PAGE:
Meanwhile, about 200 protesters in Hong Kong burned and trampled James jerseys Tuesday while chanting a message that “wasn’t printable,” the AP reported.
The Lakers star had also shown support for Mr. Kaepernick, posting the Nike ad on Instagram, after the former NFL quarterback refused to stand for the national anthem. Both men have contracts with Nike.
“I think it’s important to stick up for what you believe in,” James told reporters in February. “I stand with Kap. I kneel with Kap.”
Sen. Rick Scott, Florida Republican, tweeted Tuesday that it was “sad to see him joining the chorus kowtowing to Communist China and putting profits over human rights for #HongKong,” while Sen. Josh Hawley called James’s comment on Morey “garbage.”
“Having just been in Hong Kong—on the streets & with the protestors—this kind of garbage is hard to take,” tweeted the Missouri Republican. “LeBron, are YOU educated on ‘the situation’? Why don’t you go to Hong Kong? Why don’t you meet the people there risking their lives for their most basic liberties.”
Former Arkansas Gov. Mike Huckabee predicted the NBA would relocate to China “so Nike can make even MORE money with the Commies. They can spew any anti-American stuff they want as long as they don’t criticize China.”
The episode has focused attention on the pro-democracy protests as well as human-rights abuses in China, where an estimated 1.5 million Uighur Muslims have undergone detention and reeducation for “extremist thoughts” since 2016 in Xinjiang.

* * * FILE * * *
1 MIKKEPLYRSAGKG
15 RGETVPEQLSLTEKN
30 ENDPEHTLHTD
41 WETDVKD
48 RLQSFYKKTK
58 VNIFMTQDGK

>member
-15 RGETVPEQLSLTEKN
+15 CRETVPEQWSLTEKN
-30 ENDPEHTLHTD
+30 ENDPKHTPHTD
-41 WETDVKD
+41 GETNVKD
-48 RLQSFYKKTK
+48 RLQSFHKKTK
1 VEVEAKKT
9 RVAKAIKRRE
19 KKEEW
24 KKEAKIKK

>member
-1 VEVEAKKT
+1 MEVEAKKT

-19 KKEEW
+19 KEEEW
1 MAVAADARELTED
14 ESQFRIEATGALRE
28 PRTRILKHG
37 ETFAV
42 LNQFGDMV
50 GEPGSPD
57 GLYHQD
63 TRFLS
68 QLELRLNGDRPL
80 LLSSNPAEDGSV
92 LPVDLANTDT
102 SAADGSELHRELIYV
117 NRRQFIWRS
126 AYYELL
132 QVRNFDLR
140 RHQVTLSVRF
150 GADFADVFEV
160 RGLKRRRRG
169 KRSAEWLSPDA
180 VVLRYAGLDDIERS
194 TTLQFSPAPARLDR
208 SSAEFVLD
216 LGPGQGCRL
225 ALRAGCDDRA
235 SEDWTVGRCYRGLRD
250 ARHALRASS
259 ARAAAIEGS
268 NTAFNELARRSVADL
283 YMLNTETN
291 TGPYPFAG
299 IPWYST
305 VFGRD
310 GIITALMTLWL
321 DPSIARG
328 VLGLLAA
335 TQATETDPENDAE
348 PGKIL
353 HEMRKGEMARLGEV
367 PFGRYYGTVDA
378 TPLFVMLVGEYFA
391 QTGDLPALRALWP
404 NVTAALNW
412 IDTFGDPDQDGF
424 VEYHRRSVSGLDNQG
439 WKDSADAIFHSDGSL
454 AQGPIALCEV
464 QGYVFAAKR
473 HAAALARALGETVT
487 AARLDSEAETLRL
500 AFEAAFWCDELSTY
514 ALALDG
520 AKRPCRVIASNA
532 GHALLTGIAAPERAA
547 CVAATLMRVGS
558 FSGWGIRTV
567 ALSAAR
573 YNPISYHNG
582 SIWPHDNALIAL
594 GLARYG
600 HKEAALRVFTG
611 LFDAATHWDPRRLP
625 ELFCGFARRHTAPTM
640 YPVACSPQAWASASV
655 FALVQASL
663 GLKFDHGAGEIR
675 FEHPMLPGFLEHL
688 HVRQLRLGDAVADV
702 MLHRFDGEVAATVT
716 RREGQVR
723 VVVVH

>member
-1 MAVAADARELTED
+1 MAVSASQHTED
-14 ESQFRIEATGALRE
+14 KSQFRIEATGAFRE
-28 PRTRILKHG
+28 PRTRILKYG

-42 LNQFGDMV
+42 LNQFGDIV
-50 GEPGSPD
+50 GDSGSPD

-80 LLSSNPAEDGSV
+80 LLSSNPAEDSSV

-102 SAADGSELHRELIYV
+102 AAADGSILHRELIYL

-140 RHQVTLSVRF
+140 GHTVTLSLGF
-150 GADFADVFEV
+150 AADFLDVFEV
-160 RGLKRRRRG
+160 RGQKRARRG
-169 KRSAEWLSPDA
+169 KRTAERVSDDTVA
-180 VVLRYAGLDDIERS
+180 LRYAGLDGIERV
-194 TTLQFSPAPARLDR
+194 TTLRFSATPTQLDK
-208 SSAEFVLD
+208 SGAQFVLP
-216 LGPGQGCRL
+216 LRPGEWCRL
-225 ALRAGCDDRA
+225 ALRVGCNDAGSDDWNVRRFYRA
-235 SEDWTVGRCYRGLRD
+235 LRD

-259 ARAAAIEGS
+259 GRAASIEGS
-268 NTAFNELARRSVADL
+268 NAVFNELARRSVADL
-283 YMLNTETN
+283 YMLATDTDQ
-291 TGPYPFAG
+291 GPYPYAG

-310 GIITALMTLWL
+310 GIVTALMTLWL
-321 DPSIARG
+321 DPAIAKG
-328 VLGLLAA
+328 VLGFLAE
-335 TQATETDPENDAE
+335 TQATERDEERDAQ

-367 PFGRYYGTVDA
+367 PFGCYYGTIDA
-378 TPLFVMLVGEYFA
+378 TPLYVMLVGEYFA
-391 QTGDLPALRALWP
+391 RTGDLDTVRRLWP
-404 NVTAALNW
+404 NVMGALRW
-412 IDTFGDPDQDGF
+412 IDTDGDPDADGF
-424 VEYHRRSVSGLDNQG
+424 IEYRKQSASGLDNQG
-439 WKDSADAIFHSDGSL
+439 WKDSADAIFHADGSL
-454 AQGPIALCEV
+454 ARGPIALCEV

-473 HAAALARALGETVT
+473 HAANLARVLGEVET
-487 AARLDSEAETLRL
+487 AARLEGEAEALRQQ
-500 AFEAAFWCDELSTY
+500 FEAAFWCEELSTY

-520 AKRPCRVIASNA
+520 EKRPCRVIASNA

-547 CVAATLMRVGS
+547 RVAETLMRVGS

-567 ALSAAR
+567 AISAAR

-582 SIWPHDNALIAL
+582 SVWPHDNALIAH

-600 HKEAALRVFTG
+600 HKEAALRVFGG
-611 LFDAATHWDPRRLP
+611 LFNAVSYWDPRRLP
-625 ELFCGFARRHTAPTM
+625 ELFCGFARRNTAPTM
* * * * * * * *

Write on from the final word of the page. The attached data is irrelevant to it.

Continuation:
James later tweeted that the NBA and his team “just went through a difficult week,” which left sportscaster and former NBA player Len Elmore “a bit flabbergasted.”
“I’m not sure it’s going to hurt his brand domestically, but the bottom line is, going forward, this is going to make people very skeptical when guys speak out for social justice, looking at placing a dollar sign on it,” Mr. Elmore said on Fox Business.
U.S. companies in China must walk a fine line to avoid offending the communist government, and in Nike’s case, billions are at stake. Nike footwear sales alone in 2018 were $4.26 billion in China, which has an estimated 300 million recreational basketball players.
Last month, Nike won a Creative Arts Emmy for its Kaepernick ad, released to coincide with the opening of the 2018 NFL regular season. Despite some pushback from Kaepernick critics, the Oregon-based company saw sales rise last year by 36%.
Mr. Kaepernick has become something of a full-time social-justice advocate since the 2016 season — he settled a grievance with team owners alleging they colluded to keep him out of the NFL — but so far he has not commented publicly on Mr. Morey’s tweet.
“Where’s Colin Kaepernick?” asked Mr. Gainor. “You’re the king of protests. You wear socks that show cops as pigs. Meanwhile, you have an autocratic nation that is mistreating millions, and is really one of the worst nations on earth, and where are you on your social critique?”
• Valerie Richardson can be reached at email@example.com.